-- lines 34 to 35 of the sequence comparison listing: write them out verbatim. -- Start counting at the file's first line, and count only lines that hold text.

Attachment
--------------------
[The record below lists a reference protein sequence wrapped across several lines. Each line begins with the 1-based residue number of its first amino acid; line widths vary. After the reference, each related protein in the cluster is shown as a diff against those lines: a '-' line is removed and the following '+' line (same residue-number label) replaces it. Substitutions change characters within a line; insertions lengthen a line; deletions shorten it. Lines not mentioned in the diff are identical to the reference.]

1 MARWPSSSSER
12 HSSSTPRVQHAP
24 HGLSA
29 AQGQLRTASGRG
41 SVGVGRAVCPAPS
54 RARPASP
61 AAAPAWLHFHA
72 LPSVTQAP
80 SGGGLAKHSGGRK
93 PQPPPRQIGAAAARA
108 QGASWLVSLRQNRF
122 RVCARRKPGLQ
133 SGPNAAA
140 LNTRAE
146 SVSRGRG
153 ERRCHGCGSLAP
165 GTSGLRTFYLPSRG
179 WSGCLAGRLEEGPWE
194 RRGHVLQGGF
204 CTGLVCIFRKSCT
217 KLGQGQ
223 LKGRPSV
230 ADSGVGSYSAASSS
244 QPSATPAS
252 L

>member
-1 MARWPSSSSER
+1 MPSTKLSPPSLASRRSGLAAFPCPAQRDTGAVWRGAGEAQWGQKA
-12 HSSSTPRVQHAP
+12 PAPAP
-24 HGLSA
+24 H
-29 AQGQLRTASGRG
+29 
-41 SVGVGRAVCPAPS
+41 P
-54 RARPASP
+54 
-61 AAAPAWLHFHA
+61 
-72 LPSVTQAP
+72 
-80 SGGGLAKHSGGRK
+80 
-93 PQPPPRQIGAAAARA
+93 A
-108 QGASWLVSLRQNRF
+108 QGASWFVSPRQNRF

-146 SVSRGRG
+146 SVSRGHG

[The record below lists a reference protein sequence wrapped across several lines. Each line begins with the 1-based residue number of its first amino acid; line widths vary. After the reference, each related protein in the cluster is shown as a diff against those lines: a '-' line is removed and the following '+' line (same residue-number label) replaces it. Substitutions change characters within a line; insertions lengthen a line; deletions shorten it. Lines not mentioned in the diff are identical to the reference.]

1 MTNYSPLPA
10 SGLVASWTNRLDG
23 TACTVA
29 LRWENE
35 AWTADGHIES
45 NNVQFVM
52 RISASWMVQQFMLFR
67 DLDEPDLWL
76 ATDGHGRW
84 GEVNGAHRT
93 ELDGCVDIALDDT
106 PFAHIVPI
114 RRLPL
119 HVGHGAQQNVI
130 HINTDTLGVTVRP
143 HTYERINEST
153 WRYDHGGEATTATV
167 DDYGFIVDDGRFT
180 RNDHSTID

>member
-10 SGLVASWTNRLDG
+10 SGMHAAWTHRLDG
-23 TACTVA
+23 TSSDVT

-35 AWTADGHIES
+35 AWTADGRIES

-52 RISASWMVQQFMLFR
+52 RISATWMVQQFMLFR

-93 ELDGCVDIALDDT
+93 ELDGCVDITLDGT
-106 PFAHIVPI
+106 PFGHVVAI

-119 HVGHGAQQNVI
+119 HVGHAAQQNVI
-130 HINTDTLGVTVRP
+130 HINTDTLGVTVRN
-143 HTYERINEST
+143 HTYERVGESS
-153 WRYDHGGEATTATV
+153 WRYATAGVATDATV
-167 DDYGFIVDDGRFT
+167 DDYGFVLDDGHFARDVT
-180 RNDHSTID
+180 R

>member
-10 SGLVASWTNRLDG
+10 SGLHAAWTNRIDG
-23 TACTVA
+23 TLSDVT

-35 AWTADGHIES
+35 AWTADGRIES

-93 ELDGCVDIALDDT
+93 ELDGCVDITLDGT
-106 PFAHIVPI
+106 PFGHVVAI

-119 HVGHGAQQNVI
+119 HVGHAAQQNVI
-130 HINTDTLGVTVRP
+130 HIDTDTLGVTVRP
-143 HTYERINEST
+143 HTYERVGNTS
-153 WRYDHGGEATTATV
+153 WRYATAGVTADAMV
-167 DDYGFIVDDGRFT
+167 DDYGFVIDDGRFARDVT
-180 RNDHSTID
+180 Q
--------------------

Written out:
-29 AQGQLRTASGRG
+29 